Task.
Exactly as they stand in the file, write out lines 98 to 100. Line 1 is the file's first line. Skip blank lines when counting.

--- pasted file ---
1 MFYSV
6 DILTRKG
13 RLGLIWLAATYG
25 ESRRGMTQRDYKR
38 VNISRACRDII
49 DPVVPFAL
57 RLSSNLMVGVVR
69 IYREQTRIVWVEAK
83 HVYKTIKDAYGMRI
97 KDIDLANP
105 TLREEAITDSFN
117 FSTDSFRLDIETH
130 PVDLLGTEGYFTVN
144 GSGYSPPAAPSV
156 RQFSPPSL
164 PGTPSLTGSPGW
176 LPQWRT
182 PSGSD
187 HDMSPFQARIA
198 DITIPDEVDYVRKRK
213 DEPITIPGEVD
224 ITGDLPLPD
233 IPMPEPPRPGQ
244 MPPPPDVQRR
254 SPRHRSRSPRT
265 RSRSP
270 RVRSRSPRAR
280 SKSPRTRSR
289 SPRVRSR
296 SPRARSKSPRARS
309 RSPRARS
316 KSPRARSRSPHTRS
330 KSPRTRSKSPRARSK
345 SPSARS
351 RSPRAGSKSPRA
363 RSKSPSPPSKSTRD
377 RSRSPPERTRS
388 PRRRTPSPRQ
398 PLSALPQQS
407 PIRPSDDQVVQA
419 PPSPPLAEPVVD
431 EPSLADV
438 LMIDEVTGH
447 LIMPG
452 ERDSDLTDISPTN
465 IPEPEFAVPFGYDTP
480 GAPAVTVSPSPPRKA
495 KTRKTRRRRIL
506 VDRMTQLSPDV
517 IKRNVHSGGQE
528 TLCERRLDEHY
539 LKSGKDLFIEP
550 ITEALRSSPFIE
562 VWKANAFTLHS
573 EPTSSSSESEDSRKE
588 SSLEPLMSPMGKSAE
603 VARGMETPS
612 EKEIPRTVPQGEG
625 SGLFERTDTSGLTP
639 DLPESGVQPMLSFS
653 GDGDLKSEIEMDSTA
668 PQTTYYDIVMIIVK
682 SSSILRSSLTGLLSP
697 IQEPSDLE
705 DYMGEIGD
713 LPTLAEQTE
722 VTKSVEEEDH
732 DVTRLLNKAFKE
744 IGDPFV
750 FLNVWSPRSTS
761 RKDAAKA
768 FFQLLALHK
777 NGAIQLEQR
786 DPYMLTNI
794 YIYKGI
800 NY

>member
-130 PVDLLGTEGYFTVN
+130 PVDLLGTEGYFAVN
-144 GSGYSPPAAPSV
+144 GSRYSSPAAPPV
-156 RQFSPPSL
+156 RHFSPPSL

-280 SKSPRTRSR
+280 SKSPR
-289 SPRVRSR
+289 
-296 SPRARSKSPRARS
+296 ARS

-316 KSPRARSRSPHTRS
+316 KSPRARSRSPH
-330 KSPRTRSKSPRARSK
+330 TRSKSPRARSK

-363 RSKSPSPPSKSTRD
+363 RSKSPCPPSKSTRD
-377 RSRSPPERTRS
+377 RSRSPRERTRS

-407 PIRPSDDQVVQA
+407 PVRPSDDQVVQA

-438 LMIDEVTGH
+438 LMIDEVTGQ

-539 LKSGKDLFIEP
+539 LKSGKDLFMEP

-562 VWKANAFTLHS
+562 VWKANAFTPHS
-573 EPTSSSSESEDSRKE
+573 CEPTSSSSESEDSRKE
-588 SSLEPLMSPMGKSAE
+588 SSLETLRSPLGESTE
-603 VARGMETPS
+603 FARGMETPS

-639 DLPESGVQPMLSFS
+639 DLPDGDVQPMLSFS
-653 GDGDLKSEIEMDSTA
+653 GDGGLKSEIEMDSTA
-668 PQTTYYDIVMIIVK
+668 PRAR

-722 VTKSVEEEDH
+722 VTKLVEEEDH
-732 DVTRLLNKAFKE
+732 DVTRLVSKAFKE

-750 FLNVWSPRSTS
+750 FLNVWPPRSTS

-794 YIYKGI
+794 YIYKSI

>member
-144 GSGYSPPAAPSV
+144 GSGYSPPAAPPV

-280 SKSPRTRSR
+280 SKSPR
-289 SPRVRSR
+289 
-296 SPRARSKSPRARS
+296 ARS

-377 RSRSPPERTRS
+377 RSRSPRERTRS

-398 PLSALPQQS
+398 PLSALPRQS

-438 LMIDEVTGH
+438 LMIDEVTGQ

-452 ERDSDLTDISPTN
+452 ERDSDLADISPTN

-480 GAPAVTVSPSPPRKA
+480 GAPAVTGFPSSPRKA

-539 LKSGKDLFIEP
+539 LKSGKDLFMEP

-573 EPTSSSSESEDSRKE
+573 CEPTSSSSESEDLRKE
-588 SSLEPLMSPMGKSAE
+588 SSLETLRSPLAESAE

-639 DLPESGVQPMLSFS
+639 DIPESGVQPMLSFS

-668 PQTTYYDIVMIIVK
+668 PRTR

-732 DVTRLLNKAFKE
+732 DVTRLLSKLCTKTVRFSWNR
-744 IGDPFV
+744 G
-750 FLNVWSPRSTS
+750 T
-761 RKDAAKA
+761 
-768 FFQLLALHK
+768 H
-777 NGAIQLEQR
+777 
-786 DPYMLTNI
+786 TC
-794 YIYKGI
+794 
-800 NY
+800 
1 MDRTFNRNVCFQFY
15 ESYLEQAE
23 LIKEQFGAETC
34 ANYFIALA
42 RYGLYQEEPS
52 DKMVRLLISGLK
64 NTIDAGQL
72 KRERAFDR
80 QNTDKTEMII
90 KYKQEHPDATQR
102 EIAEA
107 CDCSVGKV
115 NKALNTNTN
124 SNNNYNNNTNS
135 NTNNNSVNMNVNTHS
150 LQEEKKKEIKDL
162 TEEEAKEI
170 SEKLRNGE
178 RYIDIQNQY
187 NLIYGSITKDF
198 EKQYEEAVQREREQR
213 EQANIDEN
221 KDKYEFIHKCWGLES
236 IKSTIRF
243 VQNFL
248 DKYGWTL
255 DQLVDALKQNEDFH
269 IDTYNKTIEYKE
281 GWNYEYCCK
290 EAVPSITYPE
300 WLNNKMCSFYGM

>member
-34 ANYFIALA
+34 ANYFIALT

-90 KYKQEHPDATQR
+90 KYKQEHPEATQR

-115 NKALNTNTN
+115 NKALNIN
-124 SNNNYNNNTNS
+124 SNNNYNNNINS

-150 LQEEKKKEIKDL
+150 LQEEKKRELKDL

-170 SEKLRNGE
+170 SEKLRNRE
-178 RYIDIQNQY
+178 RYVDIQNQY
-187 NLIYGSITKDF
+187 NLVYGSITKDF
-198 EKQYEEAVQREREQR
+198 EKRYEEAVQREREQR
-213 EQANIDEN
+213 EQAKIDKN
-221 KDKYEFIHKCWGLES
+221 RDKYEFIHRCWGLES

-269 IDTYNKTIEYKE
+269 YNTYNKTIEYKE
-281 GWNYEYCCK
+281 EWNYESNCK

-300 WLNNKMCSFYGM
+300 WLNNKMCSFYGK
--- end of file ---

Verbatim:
-407 PIRPSDDQVVQA
+407 PVRPSDDQVVQA

-438 LMIDEVTGH